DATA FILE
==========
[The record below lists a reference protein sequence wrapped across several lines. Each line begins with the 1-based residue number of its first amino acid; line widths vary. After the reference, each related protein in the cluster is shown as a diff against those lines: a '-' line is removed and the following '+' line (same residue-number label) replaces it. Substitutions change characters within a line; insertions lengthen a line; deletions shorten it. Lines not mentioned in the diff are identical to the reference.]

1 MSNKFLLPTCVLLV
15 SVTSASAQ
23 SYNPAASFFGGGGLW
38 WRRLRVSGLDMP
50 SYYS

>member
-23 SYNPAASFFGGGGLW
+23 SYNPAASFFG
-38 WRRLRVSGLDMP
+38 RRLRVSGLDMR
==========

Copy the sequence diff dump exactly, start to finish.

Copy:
[The record below lists a reference protein sequence wrapped across several lines. Each line begins with the 1-based residue number of its first amino acid; line widths vary. After the reference, each related protein in the cluster is shown as a diff against those lines: a '-' line is removed and the following '+' line (same residue-number label) replaces it. Substitutions change characters within a line; insertions lengthen a line; deletions shorten it. Lines not mentioned in the diff are identical to the reference.]

1 MSNKFLLPTCVLLV
15 SVTSASAQ
23 SYNPAASFFGGGGLW
38 WRRLRVSGLDMP
50 SYYS

>member
-23 SYNPAASFFGGGGLW
+23 SYNPAASFFG
-38 WRRLRVSGLDMP
+38 RRLRVSGLDMR